From the magazine

Kembla expands into SWP rehabilitation

Kembla Watertech is well known throughout the Australian Trenchless Technology industry for its portfolio of quality techniques for the rehabilitation of both gravity and pressure pipes.

Over the 17-year history of this proudly Australian-owned and operated company, new technologies have been steadily introduced to meet the demands of the industry. These products have been either developed locally by Kembla (Tiger T junction seals) or introduced from overseas (Ex method).

Consistent with this track record of innovation, Kembla has formed a collaborative partnership with one of the originators of spiral wound pipe technology to introduce German engineering and quality to spiral wound pipeline rehabilitation.

The company said that “The addition of spiral wound pipe (SWP) to Kembla’s already impressive line-up of rehabilitation methods makes Kembla the only Australian contractor with the ability to assess, recommend, design and install every major class of rehabilitation method.”

Kembla SWP DiaFit Pipe Lining System

The ASTT website says the following about SWP: “Spirally wound liners are formed by taking a strip of plastic and winding it, locking the edges together to form a “÷pipe within a pipe’. The most advanced forms of this technology can be expanded to maximise the liner”÷s internal diameter, or are wound by a machine that traverses the pipeline winding the liner against the pipe wall.”

Kembla’s SWP DiaFit, as the name infers, is of the type that is expanded against the internal surface of the existing pipe, resulting in a tight fit to the internal diameter of the host pipe.

SWP is formed by a hydraulically-driven winding machine which is normally positioned in a manhole or small access excavation. The lead end of the tube rotates as it travels down the host pipe as further turns of the helix are added. The tube is of a smaller diameter than the host pipe and because it is not being simply pulled into the pipe (as with normal slip lining) the rotating tube “rides over” displaced joints etc.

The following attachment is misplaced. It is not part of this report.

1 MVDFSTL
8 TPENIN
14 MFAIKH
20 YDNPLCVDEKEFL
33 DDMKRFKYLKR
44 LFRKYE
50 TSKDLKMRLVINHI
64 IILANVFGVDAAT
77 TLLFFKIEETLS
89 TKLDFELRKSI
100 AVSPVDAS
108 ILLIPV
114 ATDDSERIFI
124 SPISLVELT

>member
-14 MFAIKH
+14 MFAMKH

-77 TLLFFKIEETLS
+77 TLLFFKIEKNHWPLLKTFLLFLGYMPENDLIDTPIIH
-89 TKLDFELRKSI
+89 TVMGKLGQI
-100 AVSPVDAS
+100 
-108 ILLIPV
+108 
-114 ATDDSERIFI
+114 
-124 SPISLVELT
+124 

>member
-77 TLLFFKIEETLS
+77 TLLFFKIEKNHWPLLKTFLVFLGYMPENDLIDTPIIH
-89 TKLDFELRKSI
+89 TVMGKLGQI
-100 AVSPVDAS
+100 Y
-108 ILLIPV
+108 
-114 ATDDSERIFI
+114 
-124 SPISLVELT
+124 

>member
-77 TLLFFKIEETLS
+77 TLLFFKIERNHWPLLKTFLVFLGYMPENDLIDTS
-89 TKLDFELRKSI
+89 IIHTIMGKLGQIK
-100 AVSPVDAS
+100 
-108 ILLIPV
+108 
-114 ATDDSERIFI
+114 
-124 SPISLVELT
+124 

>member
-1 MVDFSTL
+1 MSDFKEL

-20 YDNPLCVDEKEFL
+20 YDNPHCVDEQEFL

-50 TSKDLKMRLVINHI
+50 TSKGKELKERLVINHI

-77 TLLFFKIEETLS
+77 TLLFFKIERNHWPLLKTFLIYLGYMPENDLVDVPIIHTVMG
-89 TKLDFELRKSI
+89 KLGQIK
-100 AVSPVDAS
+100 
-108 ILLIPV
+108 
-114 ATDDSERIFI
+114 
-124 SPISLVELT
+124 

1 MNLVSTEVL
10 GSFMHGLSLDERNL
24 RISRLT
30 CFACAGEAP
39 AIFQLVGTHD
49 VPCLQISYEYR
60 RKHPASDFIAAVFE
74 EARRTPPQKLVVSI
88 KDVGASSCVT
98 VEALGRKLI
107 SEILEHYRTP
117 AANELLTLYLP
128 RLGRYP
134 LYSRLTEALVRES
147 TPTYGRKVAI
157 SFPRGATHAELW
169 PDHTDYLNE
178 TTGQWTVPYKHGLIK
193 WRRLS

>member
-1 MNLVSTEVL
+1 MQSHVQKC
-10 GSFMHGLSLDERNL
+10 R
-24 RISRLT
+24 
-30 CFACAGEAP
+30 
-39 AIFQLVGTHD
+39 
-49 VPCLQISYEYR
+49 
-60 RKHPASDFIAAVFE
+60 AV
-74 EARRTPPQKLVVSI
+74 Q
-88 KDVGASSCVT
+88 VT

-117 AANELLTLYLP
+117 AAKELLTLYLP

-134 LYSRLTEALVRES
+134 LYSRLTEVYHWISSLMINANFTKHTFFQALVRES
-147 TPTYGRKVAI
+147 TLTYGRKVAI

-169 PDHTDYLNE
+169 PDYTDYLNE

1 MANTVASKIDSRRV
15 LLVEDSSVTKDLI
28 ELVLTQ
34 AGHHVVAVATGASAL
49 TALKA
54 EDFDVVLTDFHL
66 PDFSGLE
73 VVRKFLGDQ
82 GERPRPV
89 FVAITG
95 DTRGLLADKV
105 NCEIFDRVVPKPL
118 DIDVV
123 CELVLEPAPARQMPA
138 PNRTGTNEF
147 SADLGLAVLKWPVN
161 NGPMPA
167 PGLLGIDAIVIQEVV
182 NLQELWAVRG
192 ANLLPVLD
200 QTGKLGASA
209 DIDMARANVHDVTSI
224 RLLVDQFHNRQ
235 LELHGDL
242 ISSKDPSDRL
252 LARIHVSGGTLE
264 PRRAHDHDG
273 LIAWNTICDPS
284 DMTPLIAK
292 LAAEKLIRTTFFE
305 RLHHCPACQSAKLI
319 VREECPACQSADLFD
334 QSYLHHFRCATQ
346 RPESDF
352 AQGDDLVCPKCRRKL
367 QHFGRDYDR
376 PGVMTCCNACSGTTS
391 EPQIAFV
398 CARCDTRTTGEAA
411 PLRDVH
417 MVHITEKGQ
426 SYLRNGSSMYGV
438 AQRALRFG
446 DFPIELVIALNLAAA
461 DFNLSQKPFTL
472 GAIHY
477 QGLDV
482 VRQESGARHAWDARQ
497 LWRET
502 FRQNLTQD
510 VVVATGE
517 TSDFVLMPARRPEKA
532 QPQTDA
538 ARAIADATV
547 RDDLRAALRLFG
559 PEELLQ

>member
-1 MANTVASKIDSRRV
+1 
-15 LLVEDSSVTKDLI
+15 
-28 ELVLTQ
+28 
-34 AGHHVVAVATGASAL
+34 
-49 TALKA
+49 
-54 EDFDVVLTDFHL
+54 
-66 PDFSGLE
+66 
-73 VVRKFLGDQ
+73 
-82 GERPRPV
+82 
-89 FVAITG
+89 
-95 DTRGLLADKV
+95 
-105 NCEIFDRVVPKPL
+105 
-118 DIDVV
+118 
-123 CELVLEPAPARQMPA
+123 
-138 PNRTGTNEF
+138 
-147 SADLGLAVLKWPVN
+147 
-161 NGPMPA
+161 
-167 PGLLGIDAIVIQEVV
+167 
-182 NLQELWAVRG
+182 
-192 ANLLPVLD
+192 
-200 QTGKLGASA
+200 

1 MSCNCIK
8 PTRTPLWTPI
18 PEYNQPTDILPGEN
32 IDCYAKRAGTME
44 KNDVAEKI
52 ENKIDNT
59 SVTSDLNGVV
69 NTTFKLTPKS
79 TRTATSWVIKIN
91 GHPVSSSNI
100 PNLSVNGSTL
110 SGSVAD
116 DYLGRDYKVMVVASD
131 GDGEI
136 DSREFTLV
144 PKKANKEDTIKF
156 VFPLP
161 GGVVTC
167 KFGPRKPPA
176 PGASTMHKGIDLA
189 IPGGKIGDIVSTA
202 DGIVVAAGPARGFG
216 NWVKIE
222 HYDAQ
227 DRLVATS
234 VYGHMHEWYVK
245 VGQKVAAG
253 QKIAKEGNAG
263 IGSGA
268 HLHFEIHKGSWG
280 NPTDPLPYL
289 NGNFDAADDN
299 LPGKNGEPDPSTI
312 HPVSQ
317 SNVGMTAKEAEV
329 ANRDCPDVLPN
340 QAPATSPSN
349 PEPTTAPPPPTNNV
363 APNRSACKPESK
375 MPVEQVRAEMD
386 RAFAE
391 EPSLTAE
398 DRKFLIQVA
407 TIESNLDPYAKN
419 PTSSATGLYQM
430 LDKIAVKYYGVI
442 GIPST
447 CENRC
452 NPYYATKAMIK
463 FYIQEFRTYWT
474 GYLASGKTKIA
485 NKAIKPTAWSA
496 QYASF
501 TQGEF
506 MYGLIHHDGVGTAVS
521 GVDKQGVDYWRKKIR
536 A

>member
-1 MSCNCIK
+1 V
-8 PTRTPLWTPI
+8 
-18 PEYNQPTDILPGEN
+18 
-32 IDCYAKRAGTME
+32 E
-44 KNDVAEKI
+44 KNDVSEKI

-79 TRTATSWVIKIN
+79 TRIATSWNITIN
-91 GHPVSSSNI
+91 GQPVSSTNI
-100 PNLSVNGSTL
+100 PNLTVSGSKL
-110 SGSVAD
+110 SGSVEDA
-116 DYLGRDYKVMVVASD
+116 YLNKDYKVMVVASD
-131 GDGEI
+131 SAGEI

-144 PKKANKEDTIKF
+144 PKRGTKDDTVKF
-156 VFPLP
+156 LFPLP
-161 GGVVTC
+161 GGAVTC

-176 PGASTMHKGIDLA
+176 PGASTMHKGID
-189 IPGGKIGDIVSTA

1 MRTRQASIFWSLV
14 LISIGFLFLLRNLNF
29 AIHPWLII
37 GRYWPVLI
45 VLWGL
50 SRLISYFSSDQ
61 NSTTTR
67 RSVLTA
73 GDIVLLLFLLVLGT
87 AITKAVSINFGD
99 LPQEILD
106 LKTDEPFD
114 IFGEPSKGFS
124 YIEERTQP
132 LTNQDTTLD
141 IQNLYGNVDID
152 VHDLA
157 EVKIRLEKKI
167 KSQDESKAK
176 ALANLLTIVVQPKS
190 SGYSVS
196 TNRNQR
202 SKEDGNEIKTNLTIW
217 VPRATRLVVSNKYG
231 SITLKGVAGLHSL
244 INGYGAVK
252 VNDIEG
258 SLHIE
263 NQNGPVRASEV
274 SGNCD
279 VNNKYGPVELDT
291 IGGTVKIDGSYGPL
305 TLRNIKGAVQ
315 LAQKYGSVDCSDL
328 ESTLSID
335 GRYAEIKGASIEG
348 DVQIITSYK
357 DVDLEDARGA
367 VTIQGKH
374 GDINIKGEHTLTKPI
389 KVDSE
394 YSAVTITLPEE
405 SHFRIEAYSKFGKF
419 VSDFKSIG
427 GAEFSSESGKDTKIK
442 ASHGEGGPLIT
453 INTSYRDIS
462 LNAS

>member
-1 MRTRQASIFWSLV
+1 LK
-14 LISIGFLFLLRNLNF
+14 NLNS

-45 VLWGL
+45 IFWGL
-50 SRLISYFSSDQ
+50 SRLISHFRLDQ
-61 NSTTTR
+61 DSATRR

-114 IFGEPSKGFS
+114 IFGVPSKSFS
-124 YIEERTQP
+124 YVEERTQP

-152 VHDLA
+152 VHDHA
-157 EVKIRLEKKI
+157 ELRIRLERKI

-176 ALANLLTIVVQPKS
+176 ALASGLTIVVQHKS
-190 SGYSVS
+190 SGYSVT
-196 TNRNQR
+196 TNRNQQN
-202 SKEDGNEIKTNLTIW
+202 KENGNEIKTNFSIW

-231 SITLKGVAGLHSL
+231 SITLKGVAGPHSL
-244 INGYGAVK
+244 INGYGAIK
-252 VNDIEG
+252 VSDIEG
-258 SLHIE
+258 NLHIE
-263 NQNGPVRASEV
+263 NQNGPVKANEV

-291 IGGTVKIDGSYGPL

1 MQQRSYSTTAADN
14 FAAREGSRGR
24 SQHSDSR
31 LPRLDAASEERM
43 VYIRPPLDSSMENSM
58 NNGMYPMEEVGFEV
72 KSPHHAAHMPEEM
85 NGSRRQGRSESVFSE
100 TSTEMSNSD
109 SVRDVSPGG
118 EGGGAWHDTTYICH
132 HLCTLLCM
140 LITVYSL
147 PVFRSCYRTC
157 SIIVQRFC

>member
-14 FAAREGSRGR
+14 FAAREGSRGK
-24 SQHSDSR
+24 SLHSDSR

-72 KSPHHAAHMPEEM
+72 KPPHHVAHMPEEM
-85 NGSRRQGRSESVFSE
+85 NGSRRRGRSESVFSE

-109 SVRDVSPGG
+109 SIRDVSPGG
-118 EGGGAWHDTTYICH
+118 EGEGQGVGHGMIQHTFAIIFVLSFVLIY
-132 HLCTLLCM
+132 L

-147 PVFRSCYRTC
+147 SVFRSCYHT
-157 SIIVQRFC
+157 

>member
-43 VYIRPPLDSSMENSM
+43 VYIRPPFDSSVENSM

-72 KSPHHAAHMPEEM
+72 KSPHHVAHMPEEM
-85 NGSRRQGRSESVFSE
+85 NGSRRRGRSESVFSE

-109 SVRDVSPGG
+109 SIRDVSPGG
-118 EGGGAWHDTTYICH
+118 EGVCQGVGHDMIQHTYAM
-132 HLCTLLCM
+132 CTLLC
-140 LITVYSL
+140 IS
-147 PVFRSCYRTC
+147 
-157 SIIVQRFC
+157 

During installation, the joint between adjacent turns of the helix is prevented from slipping by a secondary mechanical lock in the profile. Once the smaller-diameter tube has reached the opposite manhole, the winding machine continues to operate while a small wire is pulled through the secondary lock that releases the primary lock so that it can slide within itself. As this primary lock slides, the pipe expands progressively in diameter until a tight fit is achieved.

A major advantage of this system is that because there is a hollow opening along the entire length of spiral wound pipe, existing sewer flows in the pipeline can be accommodated during installation without the use of by-pass pumping or diversion. The sewer flow is usually only needed to be stopped for a short time during the actual expansion process.

SWP DiaFit linings are designed in accordance with AS/NZS 2566 Buried Flexible Pipes to provide a stand-alone structural liner where any contribution from the host pipe is ignored.

There is also an ASTM standard for spiral wound liner pipe: ASTM F1697-09 Standard Specification for Poly Vinyl Chloride (PVC) Profile Strip for Machine Spiral-Wound Liner Pipe Rehabilitation of Existing Sewers and Conduit.

This specification covers requirements and test methods for materials, dimensions, workmanship, stiffness factor, extrusion quality, and a form of marking for extruded PVC profile strips used for machine-made field fabrication of spirally wound pipe liners in the rehabilitation of a variety of gravity applications such as sanitary sewers, storm sewers, and process piping in diameters of 6-180 inches and for similar sizes of non-circular pipelines such as arched or oval shapes and rectangular shapes.

Profile strip produced to this specification is for use in field fabrication of spirally wound liner pipes in non-pressure sewer and conduit rehabilitation, where the spirally wound liner pipe is expanded until it presses against the interior surface of the existing sewer or conduit or, alternatively, where the spirally wound liner pipe is inserted as a fixed diameter into the existing sewer or conduit and the annular space between the liner pipe and the existing sewer or conduit is grouted.

Service with a spiral

Kembla Watertech now has the ability to offer its SWP DiaFit system where it is judged to be the most cost-effective answer for the specific requirements of a particular pipeline rehabilitation problem.

Kembla Watertech has a broad range of rehabilitation products for both gravity and pressure pipes and the addition of SWP DiaFit complements its already extensive portfolio of rehabilitation techniques, allowing Kembla to offer a fully comprehensive pipeline solution for every pipeline rehabilitation need.

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